Lonza Expands Portfolio for In Vitro Testing
Lonza has added hepatic stellate cells, Kupffer cells, and liver-derived endothelial cells to its hepatocytes portfolio for testing of in vitro drug models.
Lonza says hepatic non-parenchymal cells provide the building blocks to create more physiologically relevant in vitro models, including co-cultures and 3D cell cultures, for enhanced liver disease research. Lonza now offers four liver cell types (hepatocytes, stellate cells, Kupffer cells and liver-derived endothelial cells).
Hepatic non-parenchymal cells are involved in normal liver function, including transport, metabolism and growth; they also play roles in the immune response, according to information from the company. Kupffer cells are the resident macrophages of the liver and are one of the first lines of defense against bacteria and toxins in the gut, according to information from Lonza. In addition, liver-derived endothelial cells form the primary cellular barrier that lines blood vessels and sinusoids in the liver.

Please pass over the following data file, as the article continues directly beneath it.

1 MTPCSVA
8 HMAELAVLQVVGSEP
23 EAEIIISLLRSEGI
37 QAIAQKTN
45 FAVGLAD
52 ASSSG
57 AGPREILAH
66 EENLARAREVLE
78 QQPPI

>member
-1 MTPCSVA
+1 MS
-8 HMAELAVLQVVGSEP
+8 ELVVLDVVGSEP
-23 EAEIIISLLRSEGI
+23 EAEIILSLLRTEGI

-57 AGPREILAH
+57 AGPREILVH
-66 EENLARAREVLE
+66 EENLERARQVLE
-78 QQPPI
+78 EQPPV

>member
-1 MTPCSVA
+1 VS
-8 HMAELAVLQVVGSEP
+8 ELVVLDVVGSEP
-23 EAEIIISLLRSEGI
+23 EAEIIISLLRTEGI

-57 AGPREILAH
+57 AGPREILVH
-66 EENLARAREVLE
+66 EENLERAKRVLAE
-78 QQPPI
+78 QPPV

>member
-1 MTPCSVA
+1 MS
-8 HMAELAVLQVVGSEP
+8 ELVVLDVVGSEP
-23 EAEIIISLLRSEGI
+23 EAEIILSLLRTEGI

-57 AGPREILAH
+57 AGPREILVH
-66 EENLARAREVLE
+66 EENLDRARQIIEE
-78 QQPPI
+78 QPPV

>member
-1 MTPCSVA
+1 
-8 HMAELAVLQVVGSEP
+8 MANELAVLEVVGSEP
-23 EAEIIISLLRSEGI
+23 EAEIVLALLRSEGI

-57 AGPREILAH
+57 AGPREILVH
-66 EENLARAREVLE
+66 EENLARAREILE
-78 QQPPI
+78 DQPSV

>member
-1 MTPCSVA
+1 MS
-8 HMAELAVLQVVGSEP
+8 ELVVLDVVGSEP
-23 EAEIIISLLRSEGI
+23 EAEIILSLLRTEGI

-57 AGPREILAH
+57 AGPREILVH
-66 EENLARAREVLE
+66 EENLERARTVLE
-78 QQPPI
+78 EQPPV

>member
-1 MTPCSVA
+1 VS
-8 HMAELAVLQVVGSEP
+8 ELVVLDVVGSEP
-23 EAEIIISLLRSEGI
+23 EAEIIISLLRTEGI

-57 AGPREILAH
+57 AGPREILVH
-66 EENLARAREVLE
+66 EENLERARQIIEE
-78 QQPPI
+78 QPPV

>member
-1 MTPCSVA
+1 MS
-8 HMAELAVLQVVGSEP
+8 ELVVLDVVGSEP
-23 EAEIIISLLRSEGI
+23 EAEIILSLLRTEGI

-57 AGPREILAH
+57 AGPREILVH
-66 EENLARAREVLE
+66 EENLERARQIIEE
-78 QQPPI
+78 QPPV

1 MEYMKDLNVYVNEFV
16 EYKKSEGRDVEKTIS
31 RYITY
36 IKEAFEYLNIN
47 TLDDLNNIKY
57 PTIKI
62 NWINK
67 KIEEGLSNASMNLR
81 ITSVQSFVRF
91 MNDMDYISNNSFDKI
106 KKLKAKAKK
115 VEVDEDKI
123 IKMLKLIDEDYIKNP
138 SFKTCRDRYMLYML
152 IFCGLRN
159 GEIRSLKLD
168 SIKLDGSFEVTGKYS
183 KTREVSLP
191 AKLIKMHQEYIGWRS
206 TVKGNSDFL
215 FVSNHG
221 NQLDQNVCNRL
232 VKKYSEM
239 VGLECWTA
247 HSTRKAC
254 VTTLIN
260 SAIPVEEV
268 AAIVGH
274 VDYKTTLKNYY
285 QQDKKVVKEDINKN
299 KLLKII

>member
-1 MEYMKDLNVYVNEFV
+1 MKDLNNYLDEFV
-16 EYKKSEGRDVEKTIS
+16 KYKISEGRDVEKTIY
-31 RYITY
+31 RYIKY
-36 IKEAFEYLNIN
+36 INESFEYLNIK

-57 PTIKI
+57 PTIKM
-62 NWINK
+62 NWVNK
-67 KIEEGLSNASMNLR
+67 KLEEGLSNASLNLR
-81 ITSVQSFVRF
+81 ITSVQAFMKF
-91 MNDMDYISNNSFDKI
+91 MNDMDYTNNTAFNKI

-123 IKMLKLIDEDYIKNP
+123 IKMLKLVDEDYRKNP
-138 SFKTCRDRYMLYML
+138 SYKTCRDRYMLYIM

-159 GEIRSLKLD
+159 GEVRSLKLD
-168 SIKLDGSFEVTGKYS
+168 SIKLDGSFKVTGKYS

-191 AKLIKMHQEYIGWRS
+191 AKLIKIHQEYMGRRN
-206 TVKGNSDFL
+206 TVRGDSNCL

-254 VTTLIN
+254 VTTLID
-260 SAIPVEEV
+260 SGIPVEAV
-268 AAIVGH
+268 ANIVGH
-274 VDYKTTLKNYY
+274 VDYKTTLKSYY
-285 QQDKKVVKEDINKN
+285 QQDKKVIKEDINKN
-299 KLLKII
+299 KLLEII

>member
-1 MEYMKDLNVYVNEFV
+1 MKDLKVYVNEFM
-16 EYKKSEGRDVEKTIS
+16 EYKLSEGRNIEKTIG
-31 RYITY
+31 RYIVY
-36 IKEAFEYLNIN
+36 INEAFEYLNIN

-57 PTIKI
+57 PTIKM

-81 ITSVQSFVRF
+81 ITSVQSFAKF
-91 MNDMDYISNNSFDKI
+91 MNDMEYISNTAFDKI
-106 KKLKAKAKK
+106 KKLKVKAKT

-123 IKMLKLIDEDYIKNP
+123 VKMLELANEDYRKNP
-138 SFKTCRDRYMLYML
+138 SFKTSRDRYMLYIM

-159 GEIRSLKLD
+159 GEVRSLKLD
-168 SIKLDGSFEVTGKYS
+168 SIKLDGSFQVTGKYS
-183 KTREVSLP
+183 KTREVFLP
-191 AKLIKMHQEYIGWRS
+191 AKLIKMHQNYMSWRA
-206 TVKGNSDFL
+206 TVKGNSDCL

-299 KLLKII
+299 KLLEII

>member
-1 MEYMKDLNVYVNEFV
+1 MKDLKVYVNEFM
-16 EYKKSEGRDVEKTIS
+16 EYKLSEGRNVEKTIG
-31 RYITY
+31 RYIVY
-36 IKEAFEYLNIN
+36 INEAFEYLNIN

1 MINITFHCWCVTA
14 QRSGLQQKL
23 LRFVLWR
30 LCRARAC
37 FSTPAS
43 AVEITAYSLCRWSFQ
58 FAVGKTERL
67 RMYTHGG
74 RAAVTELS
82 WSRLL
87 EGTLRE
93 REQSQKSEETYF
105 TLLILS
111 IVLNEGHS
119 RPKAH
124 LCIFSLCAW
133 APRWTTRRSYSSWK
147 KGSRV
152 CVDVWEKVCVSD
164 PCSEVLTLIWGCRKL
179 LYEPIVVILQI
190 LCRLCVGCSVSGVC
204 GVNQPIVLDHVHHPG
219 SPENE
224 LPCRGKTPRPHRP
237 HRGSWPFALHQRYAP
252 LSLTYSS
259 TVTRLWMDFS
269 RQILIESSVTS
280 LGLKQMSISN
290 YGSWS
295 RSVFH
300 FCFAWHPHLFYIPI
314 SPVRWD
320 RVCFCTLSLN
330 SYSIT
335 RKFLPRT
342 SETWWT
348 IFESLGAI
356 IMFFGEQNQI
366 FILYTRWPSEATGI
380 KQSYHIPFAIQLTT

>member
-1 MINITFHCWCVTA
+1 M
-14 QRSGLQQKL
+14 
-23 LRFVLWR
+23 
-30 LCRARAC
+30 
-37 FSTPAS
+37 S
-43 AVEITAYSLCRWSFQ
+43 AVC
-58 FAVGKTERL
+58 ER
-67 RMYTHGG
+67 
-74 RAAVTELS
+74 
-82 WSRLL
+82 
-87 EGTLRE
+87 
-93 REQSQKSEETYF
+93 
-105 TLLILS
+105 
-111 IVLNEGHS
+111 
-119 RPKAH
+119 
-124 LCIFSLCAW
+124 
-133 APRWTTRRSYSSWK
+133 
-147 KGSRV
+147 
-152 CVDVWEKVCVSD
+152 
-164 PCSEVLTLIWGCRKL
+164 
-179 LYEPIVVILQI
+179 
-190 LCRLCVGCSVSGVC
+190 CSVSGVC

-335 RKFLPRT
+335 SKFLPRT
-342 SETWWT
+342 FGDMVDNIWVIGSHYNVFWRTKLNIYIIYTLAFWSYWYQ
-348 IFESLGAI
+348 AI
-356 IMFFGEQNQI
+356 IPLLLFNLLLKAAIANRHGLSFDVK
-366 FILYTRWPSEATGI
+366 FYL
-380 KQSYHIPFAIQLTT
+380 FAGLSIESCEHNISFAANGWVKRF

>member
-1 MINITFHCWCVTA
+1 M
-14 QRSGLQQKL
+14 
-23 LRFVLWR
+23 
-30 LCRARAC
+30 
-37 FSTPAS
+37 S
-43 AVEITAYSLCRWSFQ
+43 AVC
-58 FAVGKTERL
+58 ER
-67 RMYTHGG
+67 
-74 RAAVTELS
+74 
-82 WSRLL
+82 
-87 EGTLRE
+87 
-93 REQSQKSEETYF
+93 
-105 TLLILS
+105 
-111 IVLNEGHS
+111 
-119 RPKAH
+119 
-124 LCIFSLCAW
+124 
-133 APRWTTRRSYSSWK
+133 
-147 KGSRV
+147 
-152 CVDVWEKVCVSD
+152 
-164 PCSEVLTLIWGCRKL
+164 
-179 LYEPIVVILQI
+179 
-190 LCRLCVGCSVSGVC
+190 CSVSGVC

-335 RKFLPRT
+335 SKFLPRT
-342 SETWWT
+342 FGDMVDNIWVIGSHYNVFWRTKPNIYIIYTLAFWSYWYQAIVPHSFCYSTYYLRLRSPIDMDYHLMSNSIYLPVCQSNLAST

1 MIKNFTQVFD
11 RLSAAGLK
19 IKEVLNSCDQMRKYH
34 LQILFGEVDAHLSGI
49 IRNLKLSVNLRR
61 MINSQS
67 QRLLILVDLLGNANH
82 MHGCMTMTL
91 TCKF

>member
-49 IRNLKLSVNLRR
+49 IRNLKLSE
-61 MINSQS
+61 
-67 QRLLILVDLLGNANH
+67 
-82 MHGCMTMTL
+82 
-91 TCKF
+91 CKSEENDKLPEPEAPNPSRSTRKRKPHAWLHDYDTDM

Hepatic non-parenchymal cells can also be involved in the formation of common liver diseases, according to information from the company. For example, when the liver is damaged, stellate cells can differentiate to form myofibroblasts, leading to collagen deposition, which can result in cirrhosis, according to information from Lonza.